Monitor your unintentional ageism

You’re not ageist, are you? In fact you don’t approve of ageism. You know some lovely old people. Naturally, you will never be old, you are ageless or young at heart. You’ve got nothing against old people per se, just that they are all so <derogatory adjective>.

If you make ageist remarks, it’s not intentional. Now what?

1st principle of talking about ageing and older age: Shift associations with frailty, vulnerability and dependency. Page 6 of A Guide to Talking About Ageing and Older Age.
1st principle of talking about ageing and older age: Shift associations with frailty, vulnerability and dependency

The British Centre for Ageing Better has put out a terrific Guide to talking about ageing and older age that we can download for free. Short and sweet and easy to read. This is not about institutional ageism or cultural ageism, but about the ageism that lurks unnoticed inside our own minds. Yes, it’s largely a product of the endemic ageism of our society—which pops out in the words we use, the things we say. And so unconsciously, we reinforce society’s ageism. As the title declares, the Guide to talking about ageing and older age suggests what we personally can do as individuals. It’s about familiar words and phrases that we use without thinking, and what they imply. In general terms they advise:

  1. Shift associations with frailty, vulnerability and dependency
  2. Use preferred terminology
  3. Avoid “othering” and compassionate ageism
  4. Don’t stoke conflict between generations
  5. Think carefully about imagery
3rd principle of talking about ageing and older age: Avoid "othering" and compassionate ageism. Page 8 of A Guide to Talking About Ageing and Older Age
3rd principle of talking about ageing and older age: Avoid “othering” and compassionate ageism

Words have power. Sure, they reflect and communicate our own thinking. But if they’re ageist words, they reinforce an ageist attitude of which we are very likely unaware.

Ageism is fear of your future self

The most bizarre thing about ageism is that it springs from a fear of yourself. Fear—or disgust, or anger, or dislike. Your previous self, who has been aging from day one. Your current self, who is different from yourself ten years ago. Your future self, who will either die young or become old.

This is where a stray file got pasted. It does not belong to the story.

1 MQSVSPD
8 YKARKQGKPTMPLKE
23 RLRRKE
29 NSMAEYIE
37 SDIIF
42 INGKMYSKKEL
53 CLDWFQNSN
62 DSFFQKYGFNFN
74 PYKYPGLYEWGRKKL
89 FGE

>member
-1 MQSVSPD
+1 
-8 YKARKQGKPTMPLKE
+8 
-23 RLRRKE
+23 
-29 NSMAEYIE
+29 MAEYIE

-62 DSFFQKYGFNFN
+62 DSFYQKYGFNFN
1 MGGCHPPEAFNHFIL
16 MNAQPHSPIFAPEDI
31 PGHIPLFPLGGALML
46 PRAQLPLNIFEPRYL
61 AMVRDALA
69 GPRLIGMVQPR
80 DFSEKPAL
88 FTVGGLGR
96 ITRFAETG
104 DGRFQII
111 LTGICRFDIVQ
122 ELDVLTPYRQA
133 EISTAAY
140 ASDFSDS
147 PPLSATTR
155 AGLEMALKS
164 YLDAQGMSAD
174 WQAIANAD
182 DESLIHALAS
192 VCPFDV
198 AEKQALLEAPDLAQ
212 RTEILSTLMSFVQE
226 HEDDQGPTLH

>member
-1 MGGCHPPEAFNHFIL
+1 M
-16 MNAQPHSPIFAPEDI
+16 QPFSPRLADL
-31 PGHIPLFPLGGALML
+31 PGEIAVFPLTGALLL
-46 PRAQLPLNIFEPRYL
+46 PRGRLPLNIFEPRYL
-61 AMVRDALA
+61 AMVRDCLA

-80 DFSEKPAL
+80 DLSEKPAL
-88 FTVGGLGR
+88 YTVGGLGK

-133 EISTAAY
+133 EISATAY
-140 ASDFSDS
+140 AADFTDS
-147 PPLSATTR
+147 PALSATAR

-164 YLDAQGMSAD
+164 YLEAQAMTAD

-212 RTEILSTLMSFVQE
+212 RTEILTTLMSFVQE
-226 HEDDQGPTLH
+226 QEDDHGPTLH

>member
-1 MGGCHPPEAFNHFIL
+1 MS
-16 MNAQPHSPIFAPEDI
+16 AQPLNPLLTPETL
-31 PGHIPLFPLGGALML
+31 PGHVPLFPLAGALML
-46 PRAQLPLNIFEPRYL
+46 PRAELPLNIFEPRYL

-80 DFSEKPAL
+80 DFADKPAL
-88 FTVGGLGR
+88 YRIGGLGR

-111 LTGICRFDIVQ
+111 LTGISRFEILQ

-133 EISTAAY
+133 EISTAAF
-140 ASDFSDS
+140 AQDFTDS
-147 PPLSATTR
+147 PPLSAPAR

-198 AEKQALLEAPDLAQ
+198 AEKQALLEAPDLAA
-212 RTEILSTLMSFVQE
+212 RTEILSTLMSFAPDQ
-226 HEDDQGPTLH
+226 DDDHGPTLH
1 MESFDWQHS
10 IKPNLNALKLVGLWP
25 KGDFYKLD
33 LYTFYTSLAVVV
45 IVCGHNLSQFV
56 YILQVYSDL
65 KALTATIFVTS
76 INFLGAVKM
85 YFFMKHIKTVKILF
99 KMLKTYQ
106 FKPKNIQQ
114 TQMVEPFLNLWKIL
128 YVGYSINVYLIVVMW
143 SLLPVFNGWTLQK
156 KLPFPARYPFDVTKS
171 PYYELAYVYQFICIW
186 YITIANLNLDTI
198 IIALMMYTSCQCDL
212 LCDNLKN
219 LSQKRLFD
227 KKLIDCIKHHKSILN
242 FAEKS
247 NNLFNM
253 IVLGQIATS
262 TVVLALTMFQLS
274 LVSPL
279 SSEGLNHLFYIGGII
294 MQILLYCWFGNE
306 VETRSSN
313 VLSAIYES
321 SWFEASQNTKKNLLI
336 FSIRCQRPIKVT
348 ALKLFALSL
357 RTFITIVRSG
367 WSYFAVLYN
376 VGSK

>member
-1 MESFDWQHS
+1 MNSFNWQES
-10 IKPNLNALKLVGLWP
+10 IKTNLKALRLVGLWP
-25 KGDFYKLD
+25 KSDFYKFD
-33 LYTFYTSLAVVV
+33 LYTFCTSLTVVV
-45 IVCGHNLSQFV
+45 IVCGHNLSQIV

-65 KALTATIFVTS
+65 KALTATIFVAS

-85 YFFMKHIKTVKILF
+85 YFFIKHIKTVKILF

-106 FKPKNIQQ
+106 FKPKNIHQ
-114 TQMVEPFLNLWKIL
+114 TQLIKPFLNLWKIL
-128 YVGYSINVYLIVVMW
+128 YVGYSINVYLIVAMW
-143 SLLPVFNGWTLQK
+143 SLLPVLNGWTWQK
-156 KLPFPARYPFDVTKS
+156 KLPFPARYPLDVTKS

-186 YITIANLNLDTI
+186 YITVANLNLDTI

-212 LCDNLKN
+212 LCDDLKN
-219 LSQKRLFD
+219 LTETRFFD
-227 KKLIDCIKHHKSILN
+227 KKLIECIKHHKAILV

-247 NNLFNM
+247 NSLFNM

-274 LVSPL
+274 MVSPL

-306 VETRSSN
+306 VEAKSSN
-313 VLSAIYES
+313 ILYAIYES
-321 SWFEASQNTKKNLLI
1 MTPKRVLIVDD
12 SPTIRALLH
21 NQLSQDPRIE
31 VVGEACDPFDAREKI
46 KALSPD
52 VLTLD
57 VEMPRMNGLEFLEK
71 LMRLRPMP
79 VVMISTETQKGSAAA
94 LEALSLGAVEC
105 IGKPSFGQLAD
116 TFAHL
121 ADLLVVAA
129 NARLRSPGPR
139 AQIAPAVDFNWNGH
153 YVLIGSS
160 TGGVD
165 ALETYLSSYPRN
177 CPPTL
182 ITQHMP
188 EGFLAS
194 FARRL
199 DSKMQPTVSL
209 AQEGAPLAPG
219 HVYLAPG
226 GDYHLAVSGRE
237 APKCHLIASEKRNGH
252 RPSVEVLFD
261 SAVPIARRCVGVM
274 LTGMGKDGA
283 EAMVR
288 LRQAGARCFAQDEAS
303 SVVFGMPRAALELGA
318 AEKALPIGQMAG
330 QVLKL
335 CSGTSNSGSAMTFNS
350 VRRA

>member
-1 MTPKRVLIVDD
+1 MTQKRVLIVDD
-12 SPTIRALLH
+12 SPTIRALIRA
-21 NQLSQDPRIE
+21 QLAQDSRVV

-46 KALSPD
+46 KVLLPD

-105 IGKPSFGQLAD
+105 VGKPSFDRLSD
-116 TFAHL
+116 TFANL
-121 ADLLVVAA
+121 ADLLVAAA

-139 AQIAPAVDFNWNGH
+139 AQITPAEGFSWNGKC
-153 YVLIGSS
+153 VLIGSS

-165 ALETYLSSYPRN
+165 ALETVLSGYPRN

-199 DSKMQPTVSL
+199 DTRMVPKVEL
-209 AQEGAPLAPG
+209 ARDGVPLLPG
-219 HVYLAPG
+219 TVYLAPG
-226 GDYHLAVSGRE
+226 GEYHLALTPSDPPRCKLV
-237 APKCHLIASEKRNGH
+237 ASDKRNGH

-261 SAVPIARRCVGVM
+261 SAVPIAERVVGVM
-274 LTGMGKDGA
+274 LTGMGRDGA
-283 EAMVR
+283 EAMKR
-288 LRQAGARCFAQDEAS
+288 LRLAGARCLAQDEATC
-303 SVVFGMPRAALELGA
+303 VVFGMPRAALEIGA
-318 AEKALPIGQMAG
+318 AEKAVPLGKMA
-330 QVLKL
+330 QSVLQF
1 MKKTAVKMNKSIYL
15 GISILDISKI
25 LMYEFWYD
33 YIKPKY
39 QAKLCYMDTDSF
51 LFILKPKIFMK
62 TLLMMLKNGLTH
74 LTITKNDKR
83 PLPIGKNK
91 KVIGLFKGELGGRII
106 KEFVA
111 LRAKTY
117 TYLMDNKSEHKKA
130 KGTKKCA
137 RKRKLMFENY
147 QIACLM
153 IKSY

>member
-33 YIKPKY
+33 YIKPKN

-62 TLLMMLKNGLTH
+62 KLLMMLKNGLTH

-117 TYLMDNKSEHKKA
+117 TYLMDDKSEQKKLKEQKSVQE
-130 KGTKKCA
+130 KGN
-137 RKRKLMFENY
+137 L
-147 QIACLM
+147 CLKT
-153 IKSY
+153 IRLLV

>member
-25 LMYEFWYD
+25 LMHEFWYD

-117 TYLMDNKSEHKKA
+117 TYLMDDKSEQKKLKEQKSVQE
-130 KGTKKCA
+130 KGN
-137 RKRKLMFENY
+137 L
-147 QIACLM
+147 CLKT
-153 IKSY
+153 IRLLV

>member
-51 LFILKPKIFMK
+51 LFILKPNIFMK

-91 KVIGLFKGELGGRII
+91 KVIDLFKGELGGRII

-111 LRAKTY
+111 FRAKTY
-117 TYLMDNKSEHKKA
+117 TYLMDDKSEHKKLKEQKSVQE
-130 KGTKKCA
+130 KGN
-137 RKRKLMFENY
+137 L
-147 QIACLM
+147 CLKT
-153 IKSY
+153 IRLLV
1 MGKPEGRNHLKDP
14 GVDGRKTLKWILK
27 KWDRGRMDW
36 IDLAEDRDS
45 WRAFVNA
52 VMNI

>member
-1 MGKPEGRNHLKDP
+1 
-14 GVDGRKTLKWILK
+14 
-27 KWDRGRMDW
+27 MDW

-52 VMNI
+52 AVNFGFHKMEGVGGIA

Here, all the talk about loving oneself crashes down. How about loving your future self? Hard, when we cannot imagine being ten years older. Harder still, when we subconsciously categorise old people as not-us.

I had a burning-bush revelation myself a few years ago, suddenly realising that I harboured two unpleasant and contradictory attitudes towards aging. I called them Smugilla and Glumia. Both “othered” old people, seeing them as a breed apart—although I was 75 at the time! Awareness was all, and I honestly believe that I’ve banished those two nasty little voices for good. I only hope they didn’t burrow into your brain instead. Here’s my poem about discovering my inner ageists.

Ageism without within

I found ageism rampaging
in my neighbourhood
in job descriptions and prescriptions 
in jokes and compliments and ads
on every screen, in tips and fads
on videos and TV shows
on greeting cards, in camouflage
and tiny acts of sabotage.

I found it looming over me
on billboards big and bald.
(The assumptions, the assumptions
dooming youth to aspirations
dooming age to loss and pain.)

And then I met the advocates
of ageism within— 
Glumia of the sorrows 
and Smugilla that nasty bitch —
using my mouth to speak their nonsense
sniping and sneering and whining
and mocking the other, the alien old
from a podium under my skin.
       ~ rachel mcalpine in How To Be Old

Ageism within without: a poem about discovering my own unwitting ageism